Yasutaka Yashimura’s 2010 project, the Creative Commons House was an early experiment by an architect in taking advantage of the Creative Commons licensing system. These licences are derived from those created by open source software developers, who sought a method of copyright protection that encouraged sharing and re-use by others, while ensuring that commercial organisations could not brazenly take advantage of their work. As Yashimura himself acknowledges, copyright in the field of architectural design is a relatively grey area. The application of the Creative Commons licence in this instance seems more an attempt to highlight the architect’s desire for others to use his work and redevelop the project’s basic parameters to their own ends. The design itself is a relatively unremarkable, if rather elegant, modular frame housing system that can be configured in a number of ways.
There is little evidence that I can find online that this aspiration has been seized upon by others, but it remains a laudable ambition in a field where, far too often, relentless and often needless innovation is prioritised at the expense of basic-principles.
Worldchanging (formerly the Open Architecture Network)
The Worldchanging platform is the coordinating hub of the charity Architecture for Humanity. The platform is design both as a social network where many of the activities of architectural practice can take place (storage of drawing files, calendars, discussion boards etc.) as well as a repository of numerous creative projects that are all shared using a number of Creative Commons licenses. The charity’s aim with the development of this platform was to allow architects to upload their own solutions to humanitarian design problems, and the use of the Creative Commons licensing is in line with the wish for those on the ground in areas affected by these stations, to be able to access all necessary data in order to adapt and construct them to their own needs. Open and freely accessible ideas and data is central to an organisation keen to provide practical assistance to those in areas devastated by natural and man-made disasters.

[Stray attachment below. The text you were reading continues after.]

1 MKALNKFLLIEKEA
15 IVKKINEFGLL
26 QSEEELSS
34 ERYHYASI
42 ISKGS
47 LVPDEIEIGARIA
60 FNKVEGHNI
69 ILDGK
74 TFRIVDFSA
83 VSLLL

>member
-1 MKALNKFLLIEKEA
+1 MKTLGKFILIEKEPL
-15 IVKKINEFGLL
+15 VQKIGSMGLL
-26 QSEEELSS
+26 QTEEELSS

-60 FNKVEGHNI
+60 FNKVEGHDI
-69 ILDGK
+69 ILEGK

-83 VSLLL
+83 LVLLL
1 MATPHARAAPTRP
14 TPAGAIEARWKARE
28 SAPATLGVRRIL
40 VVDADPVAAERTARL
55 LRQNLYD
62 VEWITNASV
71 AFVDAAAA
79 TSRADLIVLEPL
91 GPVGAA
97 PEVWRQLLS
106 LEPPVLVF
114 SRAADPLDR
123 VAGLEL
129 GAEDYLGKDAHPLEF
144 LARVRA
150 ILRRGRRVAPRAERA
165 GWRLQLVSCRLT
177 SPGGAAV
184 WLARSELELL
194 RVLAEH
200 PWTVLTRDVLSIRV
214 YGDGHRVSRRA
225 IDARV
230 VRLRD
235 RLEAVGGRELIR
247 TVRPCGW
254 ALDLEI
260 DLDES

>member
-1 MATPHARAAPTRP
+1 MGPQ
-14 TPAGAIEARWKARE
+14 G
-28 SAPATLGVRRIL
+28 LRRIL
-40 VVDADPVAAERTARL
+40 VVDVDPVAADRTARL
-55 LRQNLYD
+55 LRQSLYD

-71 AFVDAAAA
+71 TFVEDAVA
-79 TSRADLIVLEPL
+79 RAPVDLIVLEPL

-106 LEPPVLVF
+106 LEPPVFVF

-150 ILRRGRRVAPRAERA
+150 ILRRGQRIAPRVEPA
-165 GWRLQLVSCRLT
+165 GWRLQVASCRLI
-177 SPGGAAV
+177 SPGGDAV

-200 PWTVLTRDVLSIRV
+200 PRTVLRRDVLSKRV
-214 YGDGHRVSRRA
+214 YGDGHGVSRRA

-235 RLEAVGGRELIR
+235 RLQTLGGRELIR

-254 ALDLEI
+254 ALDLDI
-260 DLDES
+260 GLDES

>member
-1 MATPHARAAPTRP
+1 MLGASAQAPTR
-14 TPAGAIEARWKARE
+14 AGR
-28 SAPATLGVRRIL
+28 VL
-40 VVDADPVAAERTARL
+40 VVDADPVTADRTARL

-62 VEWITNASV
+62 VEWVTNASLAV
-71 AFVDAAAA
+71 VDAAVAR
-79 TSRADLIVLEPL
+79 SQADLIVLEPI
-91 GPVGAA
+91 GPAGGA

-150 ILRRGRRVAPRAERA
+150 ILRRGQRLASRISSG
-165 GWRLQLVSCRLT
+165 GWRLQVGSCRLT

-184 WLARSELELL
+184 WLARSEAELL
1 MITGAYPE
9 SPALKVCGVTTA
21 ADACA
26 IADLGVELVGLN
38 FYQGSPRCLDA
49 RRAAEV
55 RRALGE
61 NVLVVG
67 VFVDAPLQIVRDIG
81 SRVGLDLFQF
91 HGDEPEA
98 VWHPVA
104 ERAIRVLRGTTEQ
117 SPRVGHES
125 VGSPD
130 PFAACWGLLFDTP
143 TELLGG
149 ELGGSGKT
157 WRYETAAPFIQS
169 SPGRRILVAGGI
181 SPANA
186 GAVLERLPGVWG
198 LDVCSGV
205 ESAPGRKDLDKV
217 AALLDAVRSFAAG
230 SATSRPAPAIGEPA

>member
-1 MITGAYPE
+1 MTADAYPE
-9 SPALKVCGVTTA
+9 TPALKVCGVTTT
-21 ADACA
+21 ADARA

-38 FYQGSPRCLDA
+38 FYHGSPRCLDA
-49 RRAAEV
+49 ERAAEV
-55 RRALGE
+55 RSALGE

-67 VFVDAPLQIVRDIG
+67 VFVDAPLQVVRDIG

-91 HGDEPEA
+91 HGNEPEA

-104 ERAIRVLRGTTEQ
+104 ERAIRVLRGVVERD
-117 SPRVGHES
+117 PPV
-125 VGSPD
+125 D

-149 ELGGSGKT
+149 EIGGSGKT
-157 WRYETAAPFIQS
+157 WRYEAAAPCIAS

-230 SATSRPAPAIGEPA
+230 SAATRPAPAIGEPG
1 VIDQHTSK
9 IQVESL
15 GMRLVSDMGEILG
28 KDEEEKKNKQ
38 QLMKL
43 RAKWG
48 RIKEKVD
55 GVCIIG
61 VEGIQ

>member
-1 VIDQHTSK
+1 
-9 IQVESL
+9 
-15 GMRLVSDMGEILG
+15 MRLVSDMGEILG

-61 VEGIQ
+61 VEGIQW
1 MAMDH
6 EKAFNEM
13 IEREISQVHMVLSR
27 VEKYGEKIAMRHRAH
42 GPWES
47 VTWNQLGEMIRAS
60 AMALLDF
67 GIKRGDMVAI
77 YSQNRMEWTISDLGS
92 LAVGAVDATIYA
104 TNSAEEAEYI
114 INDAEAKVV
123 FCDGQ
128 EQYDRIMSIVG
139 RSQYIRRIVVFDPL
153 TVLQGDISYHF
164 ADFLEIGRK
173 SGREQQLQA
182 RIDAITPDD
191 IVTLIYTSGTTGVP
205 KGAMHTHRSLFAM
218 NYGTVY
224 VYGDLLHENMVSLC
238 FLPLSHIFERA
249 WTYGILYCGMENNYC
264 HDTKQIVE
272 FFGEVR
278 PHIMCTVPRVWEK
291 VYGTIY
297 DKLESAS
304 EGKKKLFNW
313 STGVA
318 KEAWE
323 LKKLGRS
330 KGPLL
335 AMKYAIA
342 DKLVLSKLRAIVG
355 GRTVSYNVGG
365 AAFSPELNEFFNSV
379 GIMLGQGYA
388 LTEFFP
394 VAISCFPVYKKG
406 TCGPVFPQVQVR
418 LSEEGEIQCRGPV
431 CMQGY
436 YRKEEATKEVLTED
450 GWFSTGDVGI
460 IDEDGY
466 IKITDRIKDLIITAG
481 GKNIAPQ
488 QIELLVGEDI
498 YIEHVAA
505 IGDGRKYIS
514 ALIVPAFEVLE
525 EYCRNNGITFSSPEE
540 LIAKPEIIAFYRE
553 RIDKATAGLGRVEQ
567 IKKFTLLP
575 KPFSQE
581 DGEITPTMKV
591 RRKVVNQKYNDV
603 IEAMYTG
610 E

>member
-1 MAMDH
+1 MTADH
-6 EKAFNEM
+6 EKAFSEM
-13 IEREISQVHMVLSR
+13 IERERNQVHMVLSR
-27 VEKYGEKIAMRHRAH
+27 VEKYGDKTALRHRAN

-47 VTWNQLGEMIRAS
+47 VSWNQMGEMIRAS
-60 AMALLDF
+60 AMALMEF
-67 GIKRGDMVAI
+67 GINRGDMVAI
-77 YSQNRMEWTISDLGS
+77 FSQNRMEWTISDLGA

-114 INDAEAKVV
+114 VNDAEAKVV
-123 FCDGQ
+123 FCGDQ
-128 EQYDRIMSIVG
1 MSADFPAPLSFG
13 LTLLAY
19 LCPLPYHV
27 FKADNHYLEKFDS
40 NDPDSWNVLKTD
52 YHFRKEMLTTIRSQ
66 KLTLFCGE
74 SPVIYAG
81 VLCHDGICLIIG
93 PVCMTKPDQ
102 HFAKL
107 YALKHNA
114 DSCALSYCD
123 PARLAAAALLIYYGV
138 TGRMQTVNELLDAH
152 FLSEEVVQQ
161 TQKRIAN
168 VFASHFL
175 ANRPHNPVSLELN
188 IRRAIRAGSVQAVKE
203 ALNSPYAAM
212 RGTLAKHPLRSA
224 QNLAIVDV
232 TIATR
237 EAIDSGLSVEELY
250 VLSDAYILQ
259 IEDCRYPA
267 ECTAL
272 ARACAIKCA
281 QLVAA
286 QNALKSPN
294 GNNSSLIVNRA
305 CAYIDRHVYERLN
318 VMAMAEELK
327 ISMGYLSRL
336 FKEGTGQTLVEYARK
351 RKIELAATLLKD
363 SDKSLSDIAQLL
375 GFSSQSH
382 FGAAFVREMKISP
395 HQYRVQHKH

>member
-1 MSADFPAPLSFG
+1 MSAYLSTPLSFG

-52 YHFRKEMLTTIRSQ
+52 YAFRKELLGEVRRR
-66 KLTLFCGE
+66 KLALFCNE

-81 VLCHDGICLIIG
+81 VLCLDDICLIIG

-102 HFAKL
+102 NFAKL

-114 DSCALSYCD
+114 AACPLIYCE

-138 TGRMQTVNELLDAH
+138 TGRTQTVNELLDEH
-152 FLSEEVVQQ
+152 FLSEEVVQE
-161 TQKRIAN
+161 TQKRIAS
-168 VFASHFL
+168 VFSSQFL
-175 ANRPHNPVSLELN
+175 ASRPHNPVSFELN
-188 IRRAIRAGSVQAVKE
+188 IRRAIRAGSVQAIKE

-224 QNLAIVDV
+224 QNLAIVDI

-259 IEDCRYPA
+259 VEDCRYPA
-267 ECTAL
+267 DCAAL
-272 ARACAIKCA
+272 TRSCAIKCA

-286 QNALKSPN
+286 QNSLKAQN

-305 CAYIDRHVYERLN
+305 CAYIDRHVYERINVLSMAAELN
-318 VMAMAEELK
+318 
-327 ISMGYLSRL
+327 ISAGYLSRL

The platform itself could in theory be used to host any number of projects for any purpose, it is only the direction of the charity itself that focuses much of the activity towards a humanitarian end. The concept of application of open source ideas within the field of architecture as being towards ends with a perceived ‘public good‘ seems intuitively to be a likely focus of future development, an idea that I am focussing some of my research on.
If the Creative Commons House project is an embryonic and prototypical experiment in sharing architectural design as open source software is shared, and the Worldchanging platform an admirable extension of the idea with a humanitarian agenda, then Wikihouse is an impressive attempt to expand the idea towards the practical realisation of physical architectural form. Just as with the Worldchanging platform, the Wikihouse website exists as a catalogue of projects, each of which can be accessed, adapted, and used by anyone. However, the focus for the Wikihouse team and contributors to the site is the creation of projects that are highly detailed, to the point that someone can quite simply download them, run the files through a digital fabrication tool, and voilà, you have a usable structure. To date, most of these projects have been designed to be fabricated from plywood using a CNC-router, but as advances in digital fabrication technology advances, there seems little limit to where such a repository of designs may go.
Alongside a number of fleshed-out structures that can be downloaded from the site, there are architectural details such as joints which can be adapted for use in other projects. The fact that the Stalled Spaces project is based in and around Maklab means that there is significant possibilities for taking advantage of this technology, as well as developing new ideas to contribute to the Wikihouse website.
The above only represents a small sample of projects that can be described as exploring ideas and concepts derived from open source software development, particularly crowd sourcing and novel copyright forms. They are however, presented as a cross section of some of the key ways that I believe the Stalled Space project might unfold.
Bruce’s idea of this as a projects very much rooted in a local context, and engaging local people in their built environment, perhaps means that the project may share more in common with the ethnographic methods of the Partizaning project than the large-scale coordination of platforms like Neighborland. At the same time, the desire to seek physically realisable ideas, tied to the incredible fabrication resources of Maklab, suggests that Wikihouse represents a possible ‘plugin’ technology in the output stage of the project, just as Open Street Maps provides a ‘plugin’ in the data-collecting input stage. All these projects however, are predecessors in some respect to the vision of Bruce’s idea.
There are a few other projects that I will cover in more detail in future posts that represent precedent to more specific aspects of the projects process, such as the use of ‘mapping parties’ and collaborative design and construction. Keep tuned!